Iron Ore Prices May Not Bounce Back, This Iron Ore Stock Will
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I've read more about the marginal cost of iron ore than I care to admit. I have a life, I swear! What I find interesting is that the sell-side analysts are lowering their estimates of marginal cost as spot prices continue to fall. Before the latest leg down to $115 per metric tonne, analysts reported that global marginal cost was $125-$135 per tonne. Now from what I read it's $110-$120. Analysts like to point out that the market price is near marginal cost to be able to reiterate that now's the time to buy.
The marginal cost of a commodity is often defined as the highest 10% of the cost curve. This is an important number to know. Analysts, customers and producers use marginal cost assumptions to make key decisions about which new projects to go after and how aggressive to grow organically.
The global marginal cost for iron ore appears to be the price at which the highest cost Chinese producers start to throw in the towel. Whether that price is $110-$120 or $120-$130 per tonne, (I consider $120 a base case, plus or minus $10 per tonne), I will let Foolish investors in on a dirty little secret. The top three iron ore producers, Vale (NYSE: VALE), Rio Tinto (NYSE: RIO) and BHP (NYSE: BHP), have cash costs in the $40's and $50's per tonne. These giants control more than half of the global market. Guess, what? They can live with $120 iron ore, or $110 or $90. Of course as profit maximizing firms they may act (not in concert of course!) to keep iron ore prices above say $100 per tonne.
This suggests that the BIG 4 producers are more important than global marginal cost in determining market prices. Still, marginal cost is extremely important because emerging iron ore producers need to plan for the next five to 25 years. If true marginal cost is perceived to be $100 and falling, then many green field projects are too risky to pursue, i.e. they won't get funded. If conventional wisdom says that marginal cost is $130 and rising, then more supply is surely coming.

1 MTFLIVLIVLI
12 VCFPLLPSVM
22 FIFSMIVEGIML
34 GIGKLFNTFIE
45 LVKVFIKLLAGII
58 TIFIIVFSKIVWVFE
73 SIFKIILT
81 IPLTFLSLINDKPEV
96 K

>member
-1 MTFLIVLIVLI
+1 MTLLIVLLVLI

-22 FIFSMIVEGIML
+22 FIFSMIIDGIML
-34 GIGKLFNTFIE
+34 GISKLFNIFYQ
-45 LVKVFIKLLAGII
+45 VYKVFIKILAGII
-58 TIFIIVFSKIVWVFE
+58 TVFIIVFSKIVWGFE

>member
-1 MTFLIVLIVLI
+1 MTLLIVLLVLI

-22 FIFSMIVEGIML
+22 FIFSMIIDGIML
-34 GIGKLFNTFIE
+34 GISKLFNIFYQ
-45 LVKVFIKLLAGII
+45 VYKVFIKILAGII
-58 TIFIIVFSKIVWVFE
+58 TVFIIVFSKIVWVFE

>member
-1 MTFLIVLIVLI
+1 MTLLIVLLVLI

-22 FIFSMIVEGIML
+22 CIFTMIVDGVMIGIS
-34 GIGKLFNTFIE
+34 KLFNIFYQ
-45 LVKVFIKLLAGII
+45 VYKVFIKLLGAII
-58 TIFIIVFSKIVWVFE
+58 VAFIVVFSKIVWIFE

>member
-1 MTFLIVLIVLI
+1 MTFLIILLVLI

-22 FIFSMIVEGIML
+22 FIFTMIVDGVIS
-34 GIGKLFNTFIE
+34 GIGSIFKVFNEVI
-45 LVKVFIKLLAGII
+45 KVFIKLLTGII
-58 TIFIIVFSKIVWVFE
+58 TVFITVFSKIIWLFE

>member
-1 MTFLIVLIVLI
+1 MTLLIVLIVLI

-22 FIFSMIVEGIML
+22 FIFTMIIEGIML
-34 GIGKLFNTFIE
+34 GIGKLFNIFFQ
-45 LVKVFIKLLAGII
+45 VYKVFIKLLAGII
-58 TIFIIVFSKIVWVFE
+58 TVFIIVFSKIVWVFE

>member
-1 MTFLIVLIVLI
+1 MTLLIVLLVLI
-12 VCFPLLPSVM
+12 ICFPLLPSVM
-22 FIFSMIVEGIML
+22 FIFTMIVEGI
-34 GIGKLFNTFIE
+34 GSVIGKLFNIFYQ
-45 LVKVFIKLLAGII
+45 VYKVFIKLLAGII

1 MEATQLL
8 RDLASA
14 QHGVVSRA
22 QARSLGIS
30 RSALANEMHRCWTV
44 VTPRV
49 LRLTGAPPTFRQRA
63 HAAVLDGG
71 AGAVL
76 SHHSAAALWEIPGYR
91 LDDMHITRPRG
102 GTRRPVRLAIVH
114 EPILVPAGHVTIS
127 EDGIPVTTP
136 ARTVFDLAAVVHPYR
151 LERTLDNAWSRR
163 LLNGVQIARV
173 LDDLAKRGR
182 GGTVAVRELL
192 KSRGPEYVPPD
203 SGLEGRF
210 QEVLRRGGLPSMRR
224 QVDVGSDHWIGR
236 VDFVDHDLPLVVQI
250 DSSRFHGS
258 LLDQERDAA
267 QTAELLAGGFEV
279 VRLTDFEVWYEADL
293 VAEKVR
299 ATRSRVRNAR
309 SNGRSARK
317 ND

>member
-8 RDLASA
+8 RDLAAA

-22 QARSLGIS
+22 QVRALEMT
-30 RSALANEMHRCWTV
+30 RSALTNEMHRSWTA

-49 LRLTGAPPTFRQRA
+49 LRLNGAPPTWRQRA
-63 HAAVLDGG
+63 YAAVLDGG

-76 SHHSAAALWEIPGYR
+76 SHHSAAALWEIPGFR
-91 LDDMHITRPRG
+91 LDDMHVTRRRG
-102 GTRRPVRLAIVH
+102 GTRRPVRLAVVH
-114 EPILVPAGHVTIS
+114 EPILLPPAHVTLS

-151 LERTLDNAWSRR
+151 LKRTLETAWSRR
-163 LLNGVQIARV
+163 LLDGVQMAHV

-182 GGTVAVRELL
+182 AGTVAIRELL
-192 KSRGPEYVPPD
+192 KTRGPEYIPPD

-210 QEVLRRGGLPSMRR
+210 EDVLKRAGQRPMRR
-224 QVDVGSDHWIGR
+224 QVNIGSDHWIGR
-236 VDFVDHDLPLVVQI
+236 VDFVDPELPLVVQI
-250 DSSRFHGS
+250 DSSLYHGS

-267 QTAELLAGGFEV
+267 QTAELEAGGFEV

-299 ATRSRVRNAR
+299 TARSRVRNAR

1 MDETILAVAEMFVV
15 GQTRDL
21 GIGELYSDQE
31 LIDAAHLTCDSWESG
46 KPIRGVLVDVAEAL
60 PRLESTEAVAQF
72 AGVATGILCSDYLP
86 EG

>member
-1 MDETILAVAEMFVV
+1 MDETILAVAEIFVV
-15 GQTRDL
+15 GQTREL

Importantly, investors will not necessarily get big exposure to iron ore by owning BHP or Rio Tinto because those companies have other business segments as big or bigger than iron ore. For example, BHP is much bigger in oil & gas than iron ore and has a formidable coking coal franchise. Rio Tinto is currently getting the lion's share of earnings from iron ore, but it has a massive copper/gold project in Mongolia coming on-line next year and it is also growing its coal portfolio.
In order to get the most iron ore for one's buck, investors should look at mid-sized pure-play iron ore producers. These players will not only more closely track iron ore, but they make attractive takeout targets as well. A name that many investors are familiar with is Cliffs Natural Resources, (NYSE: CLF). Cliffs has some high cost coking coal assets, but the vast majority of its operations are iron ore in Canada, the U.S. and Asia. The company is currently working through growing pains from last year's over-priced acquisition of Consolidated Thompson. This deal will work out in the long run, but 2012 is no longer the time period to measure its performance.
Next year will be the key. In the meantime, CLF is yielding about 5.6% and has reiterated its commitment to maintain the dividend. Cliff would be an attractive addition to any of the big 3's portfolios. For example, Vale is heavily concentrated in Brazil. Cliff's North American iron ore assets would diversify Vale's Brazilian base. To be clear, an acquisition of CLF is not going to happen soon, but as they get their house in order, next year could be a different story.
MockingJay2011 owns shares in CLF. The Motley Fool has no positions in the stocks mentioned above. Try any of our Foolish newsletter services free for 30 days. We Fools may not all hold the same opinions, but we all believe that considering a diverse range of insights makes us better investors. The Motley Fool has a disclosure policy.If you have questions about this post or the Fool’s blog network, click here for information.